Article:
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MSMEs Availingly Watch as the 45-Day Payment Rule Takes Effect

MSMEs Availingly Watch as the 45-Day Payment Rule Takes Effect

On their part, large companies are unhappy about the new norm as it would disrupt their working capital and cash flows. The penalty (in the form of denial of tax deduction) for delayed payments would lead to their money getting blocked for more than a year.

When Section 43B(h) of the Income Tax Act comes into effect, companies have to make payments to MSME vendors within 45 days. If the payment is not made in the specified time, companies will not be allowed to claim the deduction. The buyer will have to pay tax and the overdue amount is subjected to taxation. It will be reversed only after payments if and when payments are made.

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Deepak Karandikar, president, Mahratta Chamber of Commerce, Industries and Agriculture (MCCIA), an industry body in Pune, where there are 25,000 MSME units, says for the last 18 years the MSME sector has been flogged as nobody pays. Karandikar says they have been bullied and made to bear the burden of working capital, forced to borrow at high interest rates from the market to keep their business afloat. According to Karandikar, there are around 33 lakh manufacturing MSME units and the cumulative overdue payments would be around Rs 10.7 trillion, with the public sector accounting for 69% of the dues. He worries about the status quo remaining unchanged and companies opting to pay tax. The biggest beneficiary would be the government as they are likely to see buoyancy in tax collection, he adds.

SMEs are caught in a catch-22 situation, says H P Srivastava, vice chairman of the Deccan Chamber of Commerce, Industries and Agriculture. Steps taken to address delayed payments could end up hurting their business as companies could avoid buying from this segment and look for alternatives and this would defeat the whole purpose of addressing problems of the sectors, warns Srivastava. If it is a product that can be easily replaced and sourced from other suppliers, companies could opt for that, Srivastava said. The machinery to recover payments and penal interest needs to be strengthened as it was very cumbersome and time-consuming with tends of thousands of cases pending and no time-bound disposal of cases, he suggests.

Anil Mittal of the Vasant Group says the buzz around the payment rule change has already led to some positive outcomes in the form of reduction in time taken for payments coming from 80-90 days earlier to around 65-70 days. He was worried about the prospect of having to pay his vendors in 45 days but not receiving his dues from larger companies. Mittal would have preferred a year’s delay in implementing the new changes as it would give everyone time to streamline processes and adapt to the new regime, or else the system would get stressed. Mittal expects the implementation to be difficult for everyone in the ecosystem.Rajeev Bhagwat, CFO, Delaval Flow, said the general mood among industry peers was that they would look to reduce the sourcing from small and micro enterprises to the extent possible and go to the small units only if there was no other suitable supplier. This could defeat the whole purpose of helping small and micro units, he says. His company depended on small suppliers for around 65% of their supplies. According to Bhagwat, the company and their suppliers should have been able to operate their business based on their contracts, and only if they default and fail to honour the contract, should the new rules come into play. The 45-day schedule was arbitrary, especially as the turnaround time was longer and the average payment cycle is 110-115 days, he adds.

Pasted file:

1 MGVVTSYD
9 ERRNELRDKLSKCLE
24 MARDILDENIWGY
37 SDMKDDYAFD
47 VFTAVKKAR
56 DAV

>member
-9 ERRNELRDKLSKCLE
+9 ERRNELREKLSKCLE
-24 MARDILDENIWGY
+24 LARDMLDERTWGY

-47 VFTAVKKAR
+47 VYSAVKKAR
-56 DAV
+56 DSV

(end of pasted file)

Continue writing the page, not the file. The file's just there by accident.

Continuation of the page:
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Pradeep Bhargava, who has led multiple manufacturing companies, says larger companies cannot buy from each other. “To avoid payment within 45 days, you cannot run away from the fact that those items are ultimately made manufactured and supplied by small and medium enterprises. Certain goods are optimally made only by SMEs, ” Bhargava said. “Bringing in intermediaries will only transfer the responsibility of payment to the third party and this is not a sustainable option,” warns Bhargava. He wonders how long their alternative suppliers will be able to do this and expects any shift to alternative vendors to be a short-term move. According to him, the large OEMs such as Tata Motors, Bajaj Auto and the Mahindra Group are among those making timely payments and adhering to the schedule, but the Tier-1 and 2 companies and the Indian-MNC JVs blatantly flouted the rules.

Meanwhile, Pimpri-Chinchwad Chamber of Industries, Commerce, Services, and Agriculture, has written to the finance minister requesting a deferment of the new rules as they were difficult to comply with. They expressed concern over the impact of this compliance on their fund flows. Further, they want the government to reconsider the interest on delayed payments under Section 16 of the MSME Act. The companies have to pay three times the bank rate as interest to suppliers, which they said was harsh and not reasonable. They want the normal bank rate compounding interest to be levied for delayed payments.

For some small-scale industries, it was also about their standing in the close-knit community of businessmen. Credit was based on trust and long-standing relationships, a packaging company owner who supplies to automotive companies said. For them, maintaining these connections was far more important than enforcing rules and causing any disruptions or displeasing community members, he adds.


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